Mairéad Ní Mhaonaigh and Dónal Lunny Receive TG4 Gradam Ceoil Awards
Fiddle-player and singer Mairéad Ní Mhaonaigh, and bouzouki-player and arranger Dónal Lunny, are among the six recipients of the 2017 TG4 Gradam Ceoil awards.
Now in their 20th year, the TG4 Gradam Ceoil awards are the premier awards in Irish traditional music. The main award, Ceoltóir na Bliana (musician of the year) has been awarded to Ní Mhaonaigh, the Donegal fiddler and singer with the group Altan. Ní Mhaoinigh recently featured in the successful multi-media show Aisling? and has also just released an album with her family, titled Na Mooneys.
Commenting on the award to TG4, Ní Mhaonaigh said,
It is a great honour. It’s nice to get recognition for your art, and it is very important to me as woman to receive this award, because not many women have received it – and I am in great company, men and women.
Ní Mhaonaigh is one of only three women, out of twenty recipients, who have received the main award since 1998. The others are Mary Bergin (2000) and Máire Ní Chathasaigh (2001).
Dónal Lunny received the Gradam Saoil (hall of fame) award. He said
I am very happy to received this award. I’ve always enjoyed performing at the awards ceremony – but it will be very different this year.
The awards ceremony takes place at the Cork Opera House on Sunday 19 February and will be hosted by Tristan Rosenstock and Muireann Nic Amhlaoibh.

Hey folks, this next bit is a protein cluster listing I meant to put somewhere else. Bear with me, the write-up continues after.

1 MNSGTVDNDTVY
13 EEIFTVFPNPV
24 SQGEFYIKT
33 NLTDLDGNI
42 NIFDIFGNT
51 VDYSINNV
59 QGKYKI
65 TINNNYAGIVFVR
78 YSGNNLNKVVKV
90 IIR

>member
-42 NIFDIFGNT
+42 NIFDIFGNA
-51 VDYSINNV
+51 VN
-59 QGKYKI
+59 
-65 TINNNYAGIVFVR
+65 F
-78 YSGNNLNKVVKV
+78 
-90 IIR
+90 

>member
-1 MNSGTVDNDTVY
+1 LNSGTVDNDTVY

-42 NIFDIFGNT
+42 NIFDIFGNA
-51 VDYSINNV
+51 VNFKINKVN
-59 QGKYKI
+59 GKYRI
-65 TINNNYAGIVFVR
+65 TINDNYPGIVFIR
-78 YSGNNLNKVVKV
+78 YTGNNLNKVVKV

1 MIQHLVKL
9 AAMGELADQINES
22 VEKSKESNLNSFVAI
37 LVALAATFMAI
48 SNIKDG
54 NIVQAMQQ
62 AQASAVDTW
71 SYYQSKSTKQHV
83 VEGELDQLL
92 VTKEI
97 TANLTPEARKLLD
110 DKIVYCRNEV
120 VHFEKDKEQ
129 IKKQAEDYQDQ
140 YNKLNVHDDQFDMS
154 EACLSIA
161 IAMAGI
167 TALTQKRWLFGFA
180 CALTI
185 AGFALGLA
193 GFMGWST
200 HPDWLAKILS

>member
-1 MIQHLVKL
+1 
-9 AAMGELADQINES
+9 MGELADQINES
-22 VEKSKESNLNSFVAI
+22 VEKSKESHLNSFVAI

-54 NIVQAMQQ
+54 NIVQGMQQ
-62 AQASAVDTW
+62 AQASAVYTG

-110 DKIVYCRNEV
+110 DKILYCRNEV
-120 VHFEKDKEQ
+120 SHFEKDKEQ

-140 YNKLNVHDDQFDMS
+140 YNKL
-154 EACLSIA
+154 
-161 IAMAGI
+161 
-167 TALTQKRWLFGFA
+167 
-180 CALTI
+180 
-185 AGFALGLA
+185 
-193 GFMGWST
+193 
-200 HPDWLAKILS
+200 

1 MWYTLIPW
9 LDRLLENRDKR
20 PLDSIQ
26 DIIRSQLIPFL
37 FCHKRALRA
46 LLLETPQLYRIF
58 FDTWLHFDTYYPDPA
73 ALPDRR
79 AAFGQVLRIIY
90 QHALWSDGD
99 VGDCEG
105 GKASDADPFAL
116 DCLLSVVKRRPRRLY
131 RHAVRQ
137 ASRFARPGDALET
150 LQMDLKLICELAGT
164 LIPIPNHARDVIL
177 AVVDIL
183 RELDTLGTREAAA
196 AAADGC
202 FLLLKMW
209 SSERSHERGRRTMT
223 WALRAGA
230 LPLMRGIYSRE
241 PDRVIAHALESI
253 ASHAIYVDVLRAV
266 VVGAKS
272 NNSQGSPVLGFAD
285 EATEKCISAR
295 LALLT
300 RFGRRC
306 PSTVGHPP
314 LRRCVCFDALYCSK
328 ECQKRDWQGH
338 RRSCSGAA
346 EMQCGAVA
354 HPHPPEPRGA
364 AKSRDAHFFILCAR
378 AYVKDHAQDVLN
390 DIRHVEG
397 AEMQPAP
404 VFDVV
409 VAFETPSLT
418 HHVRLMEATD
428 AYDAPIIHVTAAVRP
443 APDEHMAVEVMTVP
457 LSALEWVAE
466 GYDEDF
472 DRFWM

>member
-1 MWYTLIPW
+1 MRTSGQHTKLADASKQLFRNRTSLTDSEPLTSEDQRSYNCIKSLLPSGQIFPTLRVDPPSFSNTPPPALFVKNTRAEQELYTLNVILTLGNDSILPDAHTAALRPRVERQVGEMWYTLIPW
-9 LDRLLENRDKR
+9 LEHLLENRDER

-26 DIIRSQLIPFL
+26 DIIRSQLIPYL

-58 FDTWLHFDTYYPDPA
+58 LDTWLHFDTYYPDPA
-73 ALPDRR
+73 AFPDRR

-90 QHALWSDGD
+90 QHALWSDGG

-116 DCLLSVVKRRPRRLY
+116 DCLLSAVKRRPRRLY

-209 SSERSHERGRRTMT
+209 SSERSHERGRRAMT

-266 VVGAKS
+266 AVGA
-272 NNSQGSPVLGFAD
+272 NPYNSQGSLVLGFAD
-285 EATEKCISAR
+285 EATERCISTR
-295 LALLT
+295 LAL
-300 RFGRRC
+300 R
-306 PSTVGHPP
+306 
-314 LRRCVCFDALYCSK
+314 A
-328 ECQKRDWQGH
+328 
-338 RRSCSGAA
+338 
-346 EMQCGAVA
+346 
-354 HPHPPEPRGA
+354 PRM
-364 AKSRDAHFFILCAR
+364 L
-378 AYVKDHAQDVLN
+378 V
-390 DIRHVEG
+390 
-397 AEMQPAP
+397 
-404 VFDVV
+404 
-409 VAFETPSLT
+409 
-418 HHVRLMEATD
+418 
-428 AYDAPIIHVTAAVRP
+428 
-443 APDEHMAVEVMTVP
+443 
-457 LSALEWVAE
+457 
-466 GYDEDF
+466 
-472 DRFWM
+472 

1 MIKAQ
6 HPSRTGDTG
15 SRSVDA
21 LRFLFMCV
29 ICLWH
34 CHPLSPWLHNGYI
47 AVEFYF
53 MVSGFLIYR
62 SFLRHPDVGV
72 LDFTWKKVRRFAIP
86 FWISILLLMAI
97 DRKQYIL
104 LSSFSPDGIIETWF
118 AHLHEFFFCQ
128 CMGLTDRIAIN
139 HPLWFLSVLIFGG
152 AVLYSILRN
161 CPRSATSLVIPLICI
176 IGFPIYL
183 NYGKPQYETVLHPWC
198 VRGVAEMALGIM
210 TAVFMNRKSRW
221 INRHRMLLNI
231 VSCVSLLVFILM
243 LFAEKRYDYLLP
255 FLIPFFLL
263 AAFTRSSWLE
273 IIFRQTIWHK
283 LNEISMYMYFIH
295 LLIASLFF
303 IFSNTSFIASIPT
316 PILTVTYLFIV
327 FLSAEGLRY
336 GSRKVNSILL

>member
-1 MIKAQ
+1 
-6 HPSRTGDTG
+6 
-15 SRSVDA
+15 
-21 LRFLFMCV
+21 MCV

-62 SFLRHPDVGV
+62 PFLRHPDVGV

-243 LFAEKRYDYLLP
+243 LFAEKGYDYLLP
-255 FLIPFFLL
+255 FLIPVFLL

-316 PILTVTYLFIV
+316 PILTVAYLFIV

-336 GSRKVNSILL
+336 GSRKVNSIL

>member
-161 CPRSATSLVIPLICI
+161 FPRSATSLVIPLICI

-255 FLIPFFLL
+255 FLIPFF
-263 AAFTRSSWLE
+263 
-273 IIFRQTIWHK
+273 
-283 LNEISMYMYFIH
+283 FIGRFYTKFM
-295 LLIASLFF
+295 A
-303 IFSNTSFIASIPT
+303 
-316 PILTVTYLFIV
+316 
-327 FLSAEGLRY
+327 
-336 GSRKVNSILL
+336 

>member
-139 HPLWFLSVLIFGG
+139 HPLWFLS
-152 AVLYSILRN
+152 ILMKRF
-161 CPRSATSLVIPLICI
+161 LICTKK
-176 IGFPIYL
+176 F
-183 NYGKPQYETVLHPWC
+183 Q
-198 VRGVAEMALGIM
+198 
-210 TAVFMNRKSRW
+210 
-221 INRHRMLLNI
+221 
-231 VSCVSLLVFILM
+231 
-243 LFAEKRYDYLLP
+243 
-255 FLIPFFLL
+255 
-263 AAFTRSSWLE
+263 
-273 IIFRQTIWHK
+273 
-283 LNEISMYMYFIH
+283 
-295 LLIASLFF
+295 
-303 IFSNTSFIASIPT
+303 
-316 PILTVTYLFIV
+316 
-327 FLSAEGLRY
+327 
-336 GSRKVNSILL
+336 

Michael Rooney received the Cumadóir (composer) award, which has returned after being dropped in 2014. Rooney, who is a harper and composer, recently completed a major commission titled Macalla 1916, which was performed at the Barbican in London in March.
The Ceoltóir Óg (young musician) award went to concertina player Liam O’Brien from Miltown Malbay. A graduate of the Irish World Music Academy of Music and Dance in Limerick, he has toured widely with guitarist Hajime Takahashi.
Rita Gallagher from Ballybacahill in south-west Donegal received the Amhránaí na Bliana (singer of the year) award. Influenced by the late Paddy Tunney in particular, Gallagher is a three-time winner at Fleadh Cheoil na Éireann and in 2010 released the collection of songs in English, The May Morning Dew.
The Gradam Comaoine (special contribution) award goes to Dublin flute-player Mick O’Connor, a pivotal figure in the traditional music scene for over fifty years. He has worked with many organisations including Na Píobairí Uilleann, the Irish Traditional Music Archive, Comhaltas Ceoltóirí Éireann and the Willie Clancy Summer School.
The 2017 Gradam recipients will be joined on stage at the awards ceremony in February by a range of musical guests, including Altan, Paul Brady and Andy Irvine, The Castle Céilí Band, The Atlantic Arc Orchestra, Na Mooneys, The Macalla Orchestra and more.